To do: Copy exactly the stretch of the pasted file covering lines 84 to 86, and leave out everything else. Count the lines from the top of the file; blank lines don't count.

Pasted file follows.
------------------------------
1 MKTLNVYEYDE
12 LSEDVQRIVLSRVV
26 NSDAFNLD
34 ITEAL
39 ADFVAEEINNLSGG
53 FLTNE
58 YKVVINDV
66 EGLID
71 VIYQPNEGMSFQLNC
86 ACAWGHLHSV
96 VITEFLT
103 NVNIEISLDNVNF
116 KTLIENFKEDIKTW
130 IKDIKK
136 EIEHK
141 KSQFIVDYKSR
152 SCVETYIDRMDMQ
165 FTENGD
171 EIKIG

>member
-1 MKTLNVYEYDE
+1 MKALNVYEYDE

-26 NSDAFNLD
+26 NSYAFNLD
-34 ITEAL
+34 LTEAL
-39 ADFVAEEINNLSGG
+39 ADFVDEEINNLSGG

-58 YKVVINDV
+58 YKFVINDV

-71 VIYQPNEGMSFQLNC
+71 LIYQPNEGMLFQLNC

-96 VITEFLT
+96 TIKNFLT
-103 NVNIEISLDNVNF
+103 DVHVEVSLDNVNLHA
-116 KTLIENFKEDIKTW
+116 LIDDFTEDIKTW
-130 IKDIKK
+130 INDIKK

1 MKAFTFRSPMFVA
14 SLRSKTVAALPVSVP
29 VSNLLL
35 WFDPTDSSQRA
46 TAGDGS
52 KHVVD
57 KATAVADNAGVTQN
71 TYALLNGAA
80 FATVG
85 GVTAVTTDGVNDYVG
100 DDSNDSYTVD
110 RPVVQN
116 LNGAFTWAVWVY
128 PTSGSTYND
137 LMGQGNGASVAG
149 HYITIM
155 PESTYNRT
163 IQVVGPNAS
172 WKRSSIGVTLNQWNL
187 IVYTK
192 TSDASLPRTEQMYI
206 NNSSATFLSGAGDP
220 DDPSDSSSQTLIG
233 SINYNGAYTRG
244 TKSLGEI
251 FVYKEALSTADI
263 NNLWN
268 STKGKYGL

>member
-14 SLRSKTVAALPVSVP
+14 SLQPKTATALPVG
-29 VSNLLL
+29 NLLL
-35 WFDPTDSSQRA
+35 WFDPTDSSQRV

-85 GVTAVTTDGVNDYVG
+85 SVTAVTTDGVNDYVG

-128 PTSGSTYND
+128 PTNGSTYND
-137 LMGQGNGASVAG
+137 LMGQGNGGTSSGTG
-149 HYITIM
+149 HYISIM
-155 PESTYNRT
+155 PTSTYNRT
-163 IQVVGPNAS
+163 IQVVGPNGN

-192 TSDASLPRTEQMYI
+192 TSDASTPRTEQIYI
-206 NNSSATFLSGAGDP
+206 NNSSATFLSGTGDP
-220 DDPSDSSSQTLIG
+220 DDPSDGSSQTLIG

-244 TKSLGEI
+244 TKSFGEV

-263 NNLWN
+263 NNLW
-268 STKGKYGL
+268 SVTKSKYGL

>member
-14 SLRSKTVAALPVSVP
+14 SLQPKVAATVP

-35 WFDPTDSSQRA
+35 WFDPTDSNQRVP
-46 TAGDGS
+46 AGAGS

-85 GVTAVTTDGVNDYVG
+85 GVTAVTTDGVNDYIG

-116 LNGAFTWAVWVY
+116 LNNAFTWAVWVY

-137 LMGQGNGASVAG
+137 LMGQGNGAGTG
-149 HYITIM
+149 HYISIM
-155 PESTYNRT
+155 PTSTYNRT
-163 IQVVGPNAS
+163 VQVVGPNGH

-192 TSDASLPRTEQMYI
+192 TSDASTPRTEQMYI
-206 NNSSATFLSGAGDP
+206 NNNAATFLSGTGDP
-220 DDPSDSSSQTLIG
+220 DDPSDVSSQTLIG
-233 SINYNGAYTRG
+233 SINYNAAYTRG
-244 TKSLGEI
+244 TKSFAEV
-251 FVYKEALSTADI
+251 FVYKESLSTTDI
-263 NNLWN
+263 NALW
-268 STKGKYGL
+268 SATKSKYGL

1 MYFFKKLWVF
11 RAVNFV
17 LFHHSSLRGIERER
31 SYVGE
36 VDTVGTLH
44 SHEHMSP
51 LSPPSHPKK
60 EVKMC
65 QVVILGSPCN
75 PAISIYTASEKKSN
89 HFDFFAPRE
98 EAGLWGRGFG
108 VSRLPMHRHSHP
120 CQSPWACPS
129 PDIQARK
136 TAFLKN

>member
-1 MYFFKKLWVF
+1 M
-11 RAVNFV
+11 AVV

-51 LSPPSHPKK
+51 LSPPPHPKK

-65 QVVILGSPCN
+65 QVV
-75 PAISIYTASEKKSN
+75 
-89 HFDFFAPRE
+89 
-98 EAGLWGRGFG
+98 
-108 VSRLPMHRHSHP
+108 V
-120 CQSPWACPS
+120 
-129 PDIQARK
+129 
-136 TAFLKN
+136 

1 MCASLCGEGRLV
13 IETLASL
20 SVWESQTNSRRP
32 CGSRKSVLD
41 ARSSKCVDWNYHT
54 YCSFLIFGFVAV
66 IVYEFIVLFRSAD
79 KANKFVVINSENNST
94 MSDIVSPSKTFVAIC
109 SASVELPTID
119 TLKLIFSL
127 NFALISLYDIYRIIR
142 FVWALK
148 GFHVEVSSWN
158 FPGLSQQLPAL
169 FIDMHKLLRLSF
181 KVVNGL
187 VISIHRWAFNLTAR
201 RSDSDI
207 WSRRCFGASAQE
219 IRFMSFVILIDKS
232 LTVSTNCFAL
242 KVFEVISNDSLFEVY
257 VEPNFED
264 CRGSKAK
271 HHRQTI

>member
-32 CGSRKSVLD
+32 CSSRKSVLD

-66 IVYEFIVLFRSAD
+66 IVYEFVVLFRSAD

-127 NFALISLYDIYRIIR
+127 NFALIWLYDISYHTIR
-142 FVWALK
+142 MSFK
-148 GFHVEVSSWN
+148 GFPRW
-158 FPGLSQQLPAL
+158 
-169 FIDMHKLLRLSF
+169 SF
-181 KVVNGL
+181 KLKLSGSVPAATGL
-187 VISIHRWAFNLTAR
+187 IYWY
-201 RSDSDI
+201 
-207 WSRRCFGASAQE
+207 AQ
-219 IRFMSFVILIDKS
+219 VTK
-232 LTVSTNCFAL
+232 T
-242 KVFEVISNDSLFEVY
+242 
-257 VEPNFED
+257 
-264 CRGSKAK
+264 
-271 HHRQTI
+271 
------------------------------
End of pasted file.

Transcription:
-155 PESTYNRT
+155 PTSTYNRT
-163 IQVVGPNAS